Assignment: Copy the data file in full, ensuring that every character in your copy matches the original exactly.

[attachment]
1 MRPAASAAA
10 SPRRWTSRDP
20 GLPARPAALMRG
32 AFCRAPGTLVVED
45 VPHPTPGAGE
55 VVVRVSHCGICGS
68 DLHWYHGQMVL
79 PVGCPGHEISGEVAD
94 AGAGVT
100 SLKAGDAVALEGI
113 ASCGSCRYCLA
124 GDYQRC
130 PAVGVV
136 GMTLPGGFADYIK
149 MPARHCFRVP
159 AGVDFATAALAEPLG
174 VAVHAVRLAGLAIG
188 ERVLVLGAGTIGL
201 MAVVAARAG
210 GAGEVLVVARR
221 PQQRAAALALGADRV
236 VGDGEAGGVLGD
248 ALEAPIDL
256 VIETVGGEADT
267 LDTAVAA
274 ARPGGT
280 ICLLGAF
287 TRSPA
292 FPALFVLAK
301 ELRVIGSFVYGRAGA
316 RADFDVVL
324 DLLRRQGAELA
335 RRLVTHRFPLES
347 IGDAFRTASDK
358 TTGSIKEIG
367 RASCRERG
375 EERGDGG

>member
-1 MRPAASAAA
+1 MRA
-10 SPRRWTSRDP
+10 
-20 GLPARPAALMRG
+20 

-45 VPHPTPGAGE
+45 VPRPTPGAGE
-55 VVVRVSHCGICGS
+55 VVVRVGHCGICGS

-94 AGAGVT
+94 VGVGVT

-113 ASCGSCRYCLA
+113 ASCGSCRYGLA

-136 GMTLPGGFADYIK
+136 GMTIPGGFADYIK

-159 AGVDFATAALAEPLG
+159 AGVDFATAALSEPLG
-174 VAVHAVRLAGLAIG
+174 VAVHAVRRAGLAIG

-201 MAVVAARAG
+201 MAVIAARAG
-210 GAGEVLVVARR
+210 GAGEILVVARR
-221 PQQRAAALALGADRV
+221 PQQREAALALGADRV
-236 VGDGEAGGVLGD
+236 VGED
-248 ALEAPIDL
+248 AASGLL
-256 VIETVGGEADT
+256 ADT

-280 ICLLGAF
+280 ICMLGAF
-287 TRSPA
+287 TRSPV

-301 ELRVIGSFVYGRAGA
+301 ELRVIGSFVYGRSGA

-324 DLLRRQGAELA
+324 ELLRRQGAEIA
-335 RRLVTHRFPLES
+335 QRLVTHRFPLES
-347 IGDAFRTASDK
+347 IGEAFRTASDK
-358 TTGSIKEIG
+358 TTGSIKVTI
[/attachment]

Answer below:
1 MRPAASAAA
10 SPRRWTSRDP
20 GLPARPAALMRG
32 AFCRAPGTLVVED
45 VPHPTPGAGE
55 VVVRVSHCGICGS
68 DLHWYHGQMVL
79 PVGCPGHEISGEVAD
94 AGAGVT
100 SLKAGDAVALEGI
113 ASCGSCRYCLA
124 GDYQRC
130 PAVGVV
136 GMTLPGGFADYIK
149 MPARHCFRVP
159 AGVDFATAALAEPLG
174 VAVHAVRLAGLAIG
188 ERVLVLGAGTIGL
201 MAVVAARAG
210 GAGEVLVVARR
221 PQQRAAALALGADRV
236 VGDGEAGGVLGD
248 ALEAPIDL
256 VIETVGGEADT
267 LDTAVAA
274 ARPGGT
280 ICLLGAF
287 TRSPA
292 FPALFVLAK
301 ELRVIGSFVYGRAGA
316 RADFDVVL
324 DLLRRQGAELA
335 RRLVTHRFPLES
347 IGDAFRTASDK
358 TTGSIKEIG
367 RASCRERG
375 EERGDGG

>member
-1 MRPAASAAA
+1 MRA
-10 SPRRWTSRDP
+10 
-20 GLPARPAALMRG
+20 

-45 VPHPTPGAGE
+45 VPRPTPGAGE
-55 VVVRVSHCGICGS
+55 VVVRVGHCGICGS

-94 AGAGVT
+94 VGVGVT

-113 ASCGSCRYCLA
+113 ASCGSCRYGLA

-136 GMTLPGGFADYIK
+136 GMTIPGGFADYIK

-159 AGVDFATAALAEPLG
+159 AGVDFATAALSEPLG
-174 VAVHAVRLAGLAIG
+174 VAVHAVRRAGLAIG

-201 MAVVAARAG
+201 MAVIAARAG
-210 GAGEVLVVARR
+210 GAGEILVVARR
-221 PQQRAAALALGADRV
+221 PQQREAALALGADRV
-236 VGDGEAGGVLGD
+236 VGED
-248 ALEAPIDL
+248 AASGLL
-256 VIETVGGEADT
+256 ADT

-280 ICLLGAF
+280 ICMLGAF
-287 TRSPA
+287 TRSPV

-301 ELRVIGSFVYGRAGA
+301 ELRVIGSFVYGRSGA

-324 DLLRRQGAELA
+324 ELLRRQGAEIA
-335 RRLVTHRFPLES
+335 QRLVTHRFPLES
-347 IGDAFRTASDK
+347 IGEAFRTASDK
-358 TTGSIKEIG
+358 TTGSIKVTI